At issue are the words of Dr. Koprivica: "Clearly, [Claimant] had an underlying hypertensive cardiomyopathy identified as far back as 2005. Nevertheless, the prevailing factor[s] precipitating the specific event were the unexpected emotional and physical stresses associated with restraining the offender." The Commission challenged the meaning of "the prevailing factor precipitating" the hypertensive event. Noting the word "precipitating, " as used in section 287.020.2,  the Commission concluded, "[w]hile we believe an accident may be both a precipitating and the prevailing factor causing a compensable injury, this does not appear to be Dr. Koprivica's opinion in this case." Where both a preexisting cardiovascular condition and a work-related activity contribute to cause an employee's injury, the question becomes which of the contributing factors was "the primary factor, in relation to [the] other factor, causing . . . the resulting" injury. Section 287.020.3(1); Leake v. City of Fulton , 316 S.W.3d 528, 532 (Mo. App. W.D. 2010). In making this determination it is important to note that "[t]he words a medical expert uses when testifying are . . . important, not so much in and of themselves, but as a reflection of what impression such witness wishes to impart." Mayfield v. Brown Shoe Co. , 941 S.W.2d 31, 36 (Mo. App. S.D. 1997).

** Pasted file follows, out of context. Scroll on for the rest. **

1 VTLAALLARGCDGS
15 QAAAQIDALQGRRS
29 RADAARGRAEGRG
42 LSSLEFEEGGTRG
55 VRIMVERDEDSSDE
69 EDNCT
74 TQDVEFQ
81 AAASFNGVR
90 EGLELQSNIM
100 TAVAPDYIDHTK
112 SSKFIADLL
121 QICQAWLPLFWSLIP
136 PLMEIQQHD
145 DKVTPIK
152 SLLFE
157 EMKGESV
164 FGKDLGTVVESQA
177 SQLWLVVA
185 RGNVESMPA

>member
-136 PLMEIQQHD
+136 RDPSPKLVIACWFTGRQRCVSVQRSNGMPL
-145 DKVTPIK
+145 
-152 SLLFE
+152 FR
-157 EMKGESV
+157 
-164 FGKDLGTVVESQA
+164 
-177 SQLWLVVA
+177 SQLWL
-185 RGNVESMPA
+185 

At no point in Dr. Koprivica's opinion does he state that Claimant's accident was merely a "precipitating factor" in relation to another "prevailing factor." Rather, in evaluating the contributing factors at issue, Dr. Koprivica emphasized the role of Claimant's accident while minimizing the role of his preexisting conditions: "Clearly, [Claimant] had an underlying hypertensive cardiomyopathy identified as far back as 2005. Nevertheless, the prevailing factor[s] precipitating the specific event were the unexpected emotional and physical stresses associated with restraining the offender." (emphasis added). Given this context, Dr. Koprivica's use of "precipitating, " rather than "causing, " per the precise language of section 287.020.3(1), should not be singled out in a manner which defeats his overall impression. I conclude that the Commission misapplied the law in finding that the words used did not comply with the statute.
The Commission considered two expert opinions on the issue of medical causation and explicitly decided to not credit one of those opinions-that of Dr. Puricelli. The Commission concluded that Dr. Koprivica's opinion did not conform to the requirements of section 287.020. It defies reason and is a misapplication of the law to conclude that Claimant had an "accident" as defined by the statute and found by the Commission which caused Claimant to have difficulty breathing and spitting up blood, but that the immediate hypertensive crisis was not part and parcel of that accident.
Moreover "once it is determined that there has been a compensable accident, a claimant need only prove that the need for treatment and medication flow from the work injury." Tillotson v. St. Joseph Medical Center, 347 S.W.3d 511, 519 (Mo. App. W.D. 2011). An employer shall provide, among other things, "hospital treatment, . . . as may reasonably be required after the injury or disability, to cure and relieve from the effects of the injury." Section 287.140.1, RSMo Cum.Supp. 2005. I would reverse the decision of the Commission.